Want to take your Instagram video content to the next level?
Good news – it appears that Instagram is developing a Stop-Motion camera option, meaning users can now make Aardman-esque creations within the app.
Instagram's new Stopmotion Story Camera Mode hands-on demo pic.twitter.com/AoICLYLzOd
— Jane Manchun Wong (@wongmjane) June 22, 2019
By letting users take multiple images whilst seeing faint overlays of the previous image, snappers can create fun and quirky 10-frame videos. Perfect for brands who want to show off every angle of their product, this feature will no doubt be a popular new addition to the ever-growing social medium – so be prepared to see it, A LOT.
Facebook is to re-evaluate and strengthen its policies on ‘deepfaking’, CEO Mark Zuckerberg announced this week.
This comes after a video of US politician Nancy Pelosi went viral, despite it being completely doctored. While Facebook fact-checkers eventually marked the video as false, it had already been shared far and wide on the platform – and many have criticised Facebook for its slow speed in preventing the spread.
In layman’s terms, ‘deepfaking’ is the video process of artificially stitching someone’s likeness onto another person or image, often in damaging or pornographic material. This results in a video that looks real – but is entirely fake.
Mark Zuckerberg said Facebook is working with artificial intelligence experts to better understand how to police A.I.-altered deepfake videos. https://t.co/sLwNh6y1XY
— FORTUNE (@FortuneMagazine) June 27, 2019
Online influencers will do pretty much anything these days for a brand deal, and it would seem not even love-fuelled proposals are safe.
In a move which has received large backlash from the influencer community, a ‘surprise’ engagement for fashion influencer Marissa Fuchs was revealed to have all been tactically arranged months in advance – and sold to advertisers for potential brand collaborations.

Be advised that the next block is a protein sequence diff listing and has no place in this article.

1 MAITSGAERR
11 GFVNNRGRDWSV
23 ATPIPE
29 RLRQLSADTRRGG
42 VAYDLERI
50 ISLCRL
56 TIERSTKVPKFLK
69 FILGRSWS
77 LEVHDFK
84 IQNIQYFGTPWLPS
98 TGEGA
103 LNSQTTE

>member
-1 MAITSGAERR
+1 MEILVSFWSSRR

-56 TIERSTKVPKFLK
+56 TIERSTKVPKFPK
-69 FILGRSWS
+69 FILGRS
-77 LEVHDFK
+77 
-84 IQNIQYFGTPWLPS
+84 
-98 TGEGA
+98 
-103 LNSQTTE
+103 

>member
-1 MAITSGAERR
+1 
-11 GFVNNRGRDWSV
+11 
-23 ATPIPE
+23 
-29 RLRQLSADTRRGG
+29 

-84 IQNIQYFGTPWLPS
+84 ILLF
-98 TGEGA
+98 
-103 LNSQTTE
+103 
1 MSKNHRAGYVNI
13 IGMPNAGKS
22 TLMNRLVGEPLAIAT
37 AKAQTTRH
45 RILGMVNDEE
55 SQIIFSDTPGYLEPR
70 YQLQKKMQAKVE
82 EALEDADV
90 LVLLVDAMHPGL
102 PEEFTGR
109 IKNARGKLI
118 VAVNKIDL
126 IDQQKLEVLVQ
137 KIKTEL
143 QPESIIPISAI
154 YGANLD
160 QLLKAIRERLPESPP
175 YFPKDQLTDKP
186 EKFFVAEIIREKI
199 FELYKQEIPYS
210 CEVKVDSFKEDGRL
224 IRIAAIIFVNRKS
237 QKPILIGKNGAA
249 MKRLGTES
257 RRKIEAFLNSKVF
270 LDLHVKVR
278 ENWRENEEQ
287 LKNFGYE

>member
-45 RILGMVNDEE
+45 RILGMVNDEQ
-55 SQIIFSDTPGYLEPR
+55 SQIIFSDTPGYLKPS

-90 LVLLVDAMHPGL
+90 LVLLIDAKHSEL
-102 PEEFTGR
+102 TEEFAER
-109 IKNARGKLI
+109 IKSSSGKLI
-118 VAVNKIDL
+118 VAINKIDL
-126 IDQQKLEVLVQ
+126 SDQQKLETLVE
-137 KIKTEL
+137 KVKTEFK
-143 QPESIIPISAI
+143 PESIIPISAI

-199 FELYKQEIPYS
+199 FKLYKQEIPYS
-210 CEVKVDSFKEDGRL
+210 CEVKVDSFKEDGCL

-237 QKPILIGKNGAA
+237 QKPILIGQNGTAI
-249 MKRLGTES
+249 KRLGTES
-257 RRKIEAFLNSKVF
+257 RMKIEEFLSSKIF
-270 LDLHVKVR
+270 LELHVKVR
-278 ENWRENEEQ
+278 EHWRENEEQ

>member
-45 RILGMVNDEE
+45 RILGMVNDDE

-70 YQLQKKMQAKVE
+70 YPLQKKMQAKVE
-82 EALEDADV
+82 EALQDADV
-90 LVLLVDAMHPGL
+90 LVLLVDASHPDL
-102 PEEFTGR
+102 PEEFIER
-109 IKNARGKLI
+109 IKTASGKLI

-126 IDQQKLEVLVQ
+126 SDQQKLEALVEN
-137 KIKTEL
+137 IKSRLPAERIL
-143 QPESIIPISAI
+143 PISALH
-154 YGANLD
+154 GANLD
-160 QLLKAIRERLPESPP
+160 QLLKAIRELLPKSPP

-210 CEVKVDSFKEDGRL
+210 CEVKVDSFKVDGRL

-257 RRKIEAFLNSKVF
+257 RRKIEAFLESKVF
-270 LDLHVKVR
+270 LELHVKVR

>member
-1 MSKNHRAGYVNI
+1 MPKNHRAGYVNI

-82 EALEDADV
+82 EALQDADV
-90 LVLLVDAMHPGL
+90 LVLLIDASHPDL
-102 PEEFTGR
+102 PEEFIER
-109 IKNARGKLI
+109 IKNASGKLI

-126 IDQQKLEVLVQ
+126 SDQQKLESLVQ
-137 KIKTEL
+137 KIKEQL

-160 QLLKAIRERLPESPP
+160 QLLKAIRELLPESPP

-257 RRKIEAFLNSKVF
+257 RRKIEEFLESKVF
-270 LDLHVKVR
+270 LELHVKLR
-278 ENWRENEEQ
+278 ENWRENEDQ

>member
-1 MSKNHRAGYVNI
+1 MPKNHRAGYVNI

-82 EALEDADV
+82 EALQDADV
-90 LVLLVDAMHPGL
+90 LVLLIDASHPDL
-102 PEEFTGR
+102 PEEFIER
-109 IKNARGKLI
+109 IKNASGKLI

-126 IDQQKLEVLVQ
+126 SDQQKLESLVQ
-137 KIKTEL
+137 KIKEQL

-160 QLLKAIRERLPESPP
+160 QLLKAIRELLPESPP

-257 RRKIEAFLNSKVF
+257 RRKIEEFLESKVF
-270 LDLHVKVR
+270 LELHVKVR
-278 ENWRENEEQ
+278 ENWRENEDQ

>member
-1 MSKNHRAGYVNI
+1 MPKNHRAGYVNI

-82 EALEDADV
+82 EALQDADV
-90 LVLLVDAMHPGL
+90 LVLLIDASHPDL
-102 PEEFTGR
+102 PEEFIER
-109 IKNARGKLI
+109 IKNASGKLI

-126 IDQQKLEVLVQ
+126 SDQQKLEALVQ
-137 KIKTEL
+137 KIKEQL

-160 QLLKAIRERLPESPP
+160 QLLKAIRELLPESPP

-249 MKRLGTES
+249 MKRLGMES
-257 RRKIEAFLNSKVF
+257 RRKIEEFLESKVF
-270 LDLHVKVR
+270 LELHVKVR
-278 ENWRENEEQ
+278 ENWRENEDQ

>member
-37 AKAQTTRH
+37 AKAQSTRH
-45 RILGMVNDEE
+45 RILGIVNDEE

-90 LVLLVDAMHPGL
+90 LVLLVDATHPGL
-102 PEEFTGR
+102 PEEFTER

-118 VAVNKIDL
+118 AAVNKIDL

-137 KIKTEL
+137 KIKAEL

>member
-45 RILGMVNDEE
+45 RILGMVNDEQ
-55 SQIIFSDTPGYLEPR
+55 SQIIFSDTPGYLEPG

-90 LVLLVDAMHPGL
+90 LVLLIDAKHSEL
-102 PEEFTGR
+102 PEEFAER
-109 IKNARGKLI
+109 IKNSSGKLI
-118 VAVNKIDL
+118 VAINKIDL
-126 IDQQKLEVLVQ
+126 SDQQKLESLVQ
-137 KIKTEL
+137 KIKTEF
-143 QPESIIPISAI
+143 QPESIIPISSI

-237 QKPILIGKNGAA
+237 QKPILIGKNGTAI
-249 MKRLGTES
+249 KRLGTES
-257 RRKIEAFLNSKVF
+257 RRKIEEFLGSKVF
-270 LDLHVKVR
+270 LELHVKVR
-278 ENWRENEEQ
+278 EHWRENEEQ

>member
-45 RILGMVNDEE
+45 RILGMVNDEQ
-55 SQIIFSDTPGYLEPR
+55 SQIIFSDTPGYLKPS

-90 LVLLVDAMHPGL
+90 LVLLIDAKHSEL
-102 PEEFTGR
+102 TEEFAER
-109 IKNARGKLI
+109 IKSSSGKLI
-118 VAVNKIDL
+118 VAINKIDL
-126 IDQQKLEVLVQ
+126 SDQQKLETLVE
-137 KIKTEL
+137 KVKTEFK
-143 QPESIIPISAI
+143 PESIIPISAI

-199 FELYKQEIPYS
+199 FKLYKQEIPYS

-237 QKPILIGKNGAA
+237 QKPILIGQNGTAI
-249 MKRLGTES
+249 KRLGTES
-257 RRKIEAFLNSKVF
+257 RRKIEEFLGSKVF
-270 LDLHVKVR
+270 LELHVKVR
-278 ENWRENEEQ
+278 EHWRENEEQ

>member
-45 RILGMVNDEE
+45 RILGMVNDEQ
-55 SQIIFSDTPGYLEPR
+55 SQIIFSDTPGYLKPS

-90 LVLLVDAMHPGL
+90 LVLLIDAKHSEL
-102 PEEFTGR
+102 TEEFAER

The marketing ‘opportunity’, as reported by American news website The Atlantic, included detailed plans of the trip’s itinerary, the events planned, how brands could get involved and even a social media posting schedule.
Is nothing sacred?
— The Atlantic (@TheAtlantic) June 21, 2019
It’s common knowledge that politicians have a tendency to ‘bend’ the truth – often in small ways, sometimes in massive, bewildering lies (not naming any names…)
However, this week Twitter announced that they will soon be flagging when a politician violates their terms of service, particularly any violent threats, targeted harassment or ‘hateful conduct’.
Rather than removing the tweet from the system, Twitter will show a notice stating that this post has violated its terms, and allow the user to choose to see the original tweet.
In a bid to monitor and fact-check all influential political voices online, this new feature will apply to all government officials, or those running for office, who surpass 100,000 followers.
Sometimes, we decide that it may be in the public’s interest for certain Tweets to remain on Twitter, even if they would otherwise break our rules. We're going to start using a new notice to make it clear when we make these decisions. Read more:https://t.co/XqlJ9KHgir
— Twitter Safety (@TwitterSafety) June 27, 2019
PR & social media, with a bit more